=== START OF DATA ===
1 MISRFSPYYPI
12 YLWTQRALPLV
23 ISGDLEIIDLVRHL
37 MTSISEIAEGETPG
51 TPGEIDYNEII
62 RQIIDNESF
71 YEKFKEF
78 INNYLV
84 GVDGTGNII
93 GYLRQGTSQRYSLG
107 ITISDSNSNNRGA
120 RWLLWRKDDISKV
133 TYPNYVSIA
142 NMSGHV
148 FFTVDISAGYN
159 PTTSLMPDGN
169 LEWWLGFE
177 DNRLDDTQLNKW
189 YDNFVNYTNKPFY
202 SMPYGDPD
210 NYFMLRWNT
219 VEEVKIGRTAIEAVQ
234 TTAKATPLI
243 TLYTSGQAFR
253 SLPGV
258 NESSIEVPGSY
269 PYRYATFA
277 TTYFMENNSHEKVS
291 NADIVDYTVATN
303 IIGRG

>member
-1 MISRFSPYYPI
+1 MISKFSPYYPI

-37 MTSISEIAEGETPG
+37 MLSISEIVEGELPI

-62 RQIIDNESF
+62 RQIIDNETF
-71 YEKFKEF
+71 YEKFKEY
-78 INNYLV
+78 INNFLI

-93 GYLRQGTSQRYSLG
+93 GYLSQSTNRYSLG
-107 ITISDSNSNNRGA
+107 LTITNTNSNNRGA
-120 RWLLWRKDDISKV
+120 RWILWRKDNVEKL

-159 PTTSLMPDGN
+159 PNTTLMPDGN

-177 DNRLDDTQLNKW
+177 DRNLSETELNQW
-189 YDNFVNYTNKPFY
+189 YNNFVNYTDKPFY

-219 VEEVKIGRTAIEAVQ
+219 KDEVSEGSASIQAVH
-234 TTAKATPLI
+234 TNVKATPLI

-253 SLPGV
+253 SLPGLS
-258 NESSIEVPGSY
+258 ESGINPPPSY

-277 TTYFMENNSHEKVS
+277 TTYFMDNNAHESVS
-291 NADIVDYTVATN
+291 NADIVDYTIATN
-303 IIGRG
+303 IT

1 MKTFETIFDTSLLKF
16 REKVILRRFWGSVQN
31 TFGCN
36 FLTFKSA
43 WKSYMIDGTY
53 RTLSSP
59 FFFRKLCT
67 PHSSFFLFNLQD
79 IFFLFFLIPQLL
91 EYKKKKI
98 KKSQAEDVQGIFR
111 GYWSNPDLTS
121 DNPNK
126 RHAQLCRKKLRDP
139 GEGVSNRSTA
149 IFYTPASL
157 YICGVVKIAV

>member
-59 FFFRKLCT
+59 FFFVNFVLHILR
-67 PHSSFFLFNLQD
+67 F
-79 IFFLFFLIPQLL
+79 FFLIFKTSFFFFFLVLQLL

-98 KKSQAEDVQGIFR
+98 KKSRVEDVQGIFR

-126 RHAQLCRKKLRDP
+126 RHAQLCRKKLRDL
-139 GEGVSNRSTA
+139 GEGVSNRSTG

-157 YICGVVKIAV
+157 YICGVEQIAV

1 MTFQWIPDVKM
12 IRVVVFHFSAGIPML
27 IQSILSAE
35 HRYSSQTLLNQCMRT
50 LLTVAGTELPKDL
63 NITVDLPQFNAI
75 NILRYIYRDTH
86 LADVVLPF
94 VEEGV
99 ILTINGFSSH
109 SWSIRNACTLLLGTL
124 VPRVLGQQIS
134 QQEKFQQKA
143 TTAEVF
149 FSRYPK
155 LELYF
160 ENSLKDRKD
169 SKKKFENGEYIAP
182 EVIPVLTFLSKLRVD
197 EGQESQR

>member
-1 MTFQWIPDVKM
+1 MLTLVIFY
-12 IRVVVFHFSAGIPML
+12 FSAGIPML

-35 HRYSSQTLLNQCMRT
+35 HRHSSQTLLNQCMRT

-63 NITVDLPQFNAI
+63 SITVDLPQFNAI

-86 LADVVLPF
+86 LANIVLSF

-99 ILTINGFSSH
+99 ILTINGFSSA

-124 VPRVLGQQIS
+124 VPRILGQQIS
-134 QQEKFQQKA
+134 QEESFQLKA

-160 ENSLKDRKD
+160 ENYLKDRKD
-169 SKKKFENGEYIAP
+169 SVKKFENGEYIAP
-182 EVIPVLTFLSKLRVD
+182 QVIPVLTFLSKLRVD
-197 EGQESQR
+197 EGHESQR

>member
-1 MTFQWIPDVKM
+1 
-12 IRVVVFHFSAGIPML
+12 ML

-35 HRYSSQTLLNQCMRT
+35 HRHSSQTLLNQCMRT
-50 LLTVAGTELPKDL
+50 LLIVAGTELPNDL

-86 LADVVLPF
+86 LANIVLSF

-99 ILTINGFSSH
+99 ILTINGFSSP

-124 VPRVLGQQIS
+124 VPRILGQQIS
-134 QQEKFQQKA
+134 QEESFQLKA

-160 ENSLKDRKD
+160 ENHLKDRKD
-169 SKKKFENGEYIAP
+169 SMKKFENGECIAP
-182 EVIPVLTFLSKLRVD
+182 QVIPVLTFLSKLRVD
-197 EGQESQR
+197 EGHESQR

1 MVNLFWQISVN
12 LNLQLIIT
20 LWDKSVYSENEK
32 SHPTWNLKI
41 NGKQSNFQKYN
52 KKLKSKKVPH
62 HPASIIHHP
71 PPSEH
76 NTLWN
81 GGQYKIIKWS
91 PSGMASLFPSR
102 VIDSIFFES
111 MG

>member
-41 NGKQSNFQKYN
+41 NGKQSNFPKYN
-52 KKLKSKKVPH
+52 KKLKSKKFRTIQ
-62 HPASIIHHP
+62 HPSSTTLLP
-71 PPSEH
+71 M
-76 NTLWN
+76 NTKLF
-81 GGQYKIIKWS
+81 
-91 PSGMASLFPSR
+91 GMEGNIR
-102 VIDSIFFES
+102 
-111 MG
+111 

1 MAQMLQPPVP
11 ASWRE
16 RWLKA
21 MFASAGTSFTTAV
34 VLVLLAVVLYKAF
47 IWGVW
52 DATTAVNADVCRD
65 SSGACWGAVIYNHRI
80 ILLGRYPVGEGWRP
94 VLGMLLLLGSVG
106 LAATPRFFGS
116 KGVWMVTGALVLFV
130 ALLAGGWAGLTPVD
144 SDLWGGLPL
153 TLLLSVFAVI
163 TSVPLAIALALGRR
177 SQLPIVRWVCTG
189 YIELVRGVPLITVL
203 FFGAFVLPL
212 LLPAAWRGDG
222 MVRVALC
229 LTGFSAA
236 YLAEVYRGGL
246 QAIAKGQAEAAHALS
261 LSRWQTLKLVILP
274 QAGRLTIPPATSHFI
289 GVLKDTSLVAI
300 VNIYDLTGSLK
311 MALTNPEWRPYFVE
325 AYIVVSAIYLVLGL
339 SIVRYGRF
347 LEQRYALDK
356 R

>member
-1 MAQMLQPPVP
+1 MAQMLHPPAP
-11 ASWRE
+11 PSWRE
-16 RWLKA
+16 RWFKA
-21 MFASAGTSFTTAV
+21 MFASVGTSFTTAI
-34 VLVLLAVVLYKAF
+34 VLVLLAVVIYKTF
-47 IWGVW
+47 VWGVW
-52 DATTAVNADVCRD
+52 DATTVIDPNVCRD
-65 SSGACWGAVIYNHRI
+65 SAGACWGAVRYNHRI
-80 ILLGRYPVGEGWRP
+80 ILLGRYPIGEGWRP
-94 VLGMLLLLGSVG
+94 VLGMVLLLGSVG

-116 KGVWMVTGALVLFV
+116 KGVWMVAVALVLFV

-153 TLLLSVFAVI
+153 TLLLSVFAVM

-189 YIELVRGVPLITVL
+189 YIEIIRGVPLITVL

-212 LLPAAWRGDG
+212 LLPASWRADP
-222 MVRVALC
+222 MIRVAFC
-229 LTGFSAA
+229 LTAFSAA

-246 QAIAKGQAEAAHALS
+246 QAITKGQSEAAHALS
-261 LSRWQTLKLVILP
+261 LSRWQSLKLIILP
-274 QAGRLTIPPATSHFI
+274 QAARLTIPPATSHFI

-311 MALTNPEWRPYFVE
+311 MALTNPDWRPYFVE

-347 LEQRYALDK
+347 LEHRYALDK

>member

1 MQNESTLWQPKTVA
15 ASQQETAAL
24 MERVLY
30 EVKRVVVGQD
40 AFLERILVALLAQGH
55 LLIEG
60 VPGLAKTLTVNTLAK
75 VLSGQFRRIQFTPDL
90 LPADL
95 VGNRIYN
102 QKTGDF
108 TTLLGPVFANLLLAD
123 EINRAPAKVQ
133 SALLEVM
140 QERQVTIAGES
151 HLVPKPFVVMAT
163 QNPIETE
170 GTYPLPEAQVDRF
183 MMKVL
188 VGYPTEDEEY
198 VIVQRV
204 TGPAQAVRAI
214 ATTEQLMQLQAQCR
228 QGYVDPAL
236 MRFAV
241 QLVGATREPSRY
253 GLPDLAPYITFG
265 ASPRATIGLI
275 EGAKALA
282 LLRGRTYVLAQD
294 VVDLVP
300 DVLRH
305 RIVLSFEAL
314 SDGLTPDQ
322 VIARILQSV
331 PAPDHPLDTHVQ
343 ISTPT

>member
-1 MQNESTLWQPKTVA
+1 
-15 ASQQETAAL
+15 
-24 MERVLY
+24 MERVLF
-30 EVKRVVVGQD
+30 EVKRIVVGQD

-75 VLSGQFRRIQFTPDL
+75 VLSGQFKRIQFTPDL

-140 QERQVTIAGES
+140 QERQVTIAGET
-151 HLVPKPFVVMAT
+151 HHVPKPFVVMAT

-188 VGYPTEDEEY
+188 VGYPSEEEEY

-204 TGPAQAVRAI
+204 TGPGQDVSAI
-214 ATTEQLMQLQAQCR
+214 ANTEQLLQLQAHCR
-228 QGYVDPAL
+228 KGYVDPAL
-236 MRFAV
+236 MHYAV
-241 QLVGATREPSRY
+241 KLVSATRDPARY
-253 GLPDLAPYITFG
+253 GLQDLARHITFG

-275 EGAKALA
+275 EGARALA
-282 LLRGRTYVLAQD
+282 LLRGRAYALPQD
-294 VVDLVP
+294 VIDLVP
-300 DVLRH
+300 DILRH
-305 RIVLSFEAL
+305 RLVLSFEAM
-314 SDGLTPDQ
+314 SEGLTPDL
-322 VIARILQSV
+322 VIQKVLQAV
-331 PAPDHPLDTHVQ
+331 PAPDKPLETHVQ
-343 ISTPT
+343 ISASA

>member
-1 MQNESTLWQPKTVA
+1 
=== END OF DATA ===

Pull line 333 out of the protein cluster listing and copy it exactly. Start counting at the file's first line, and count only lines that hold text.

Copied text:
-204 TGPAQAVRAI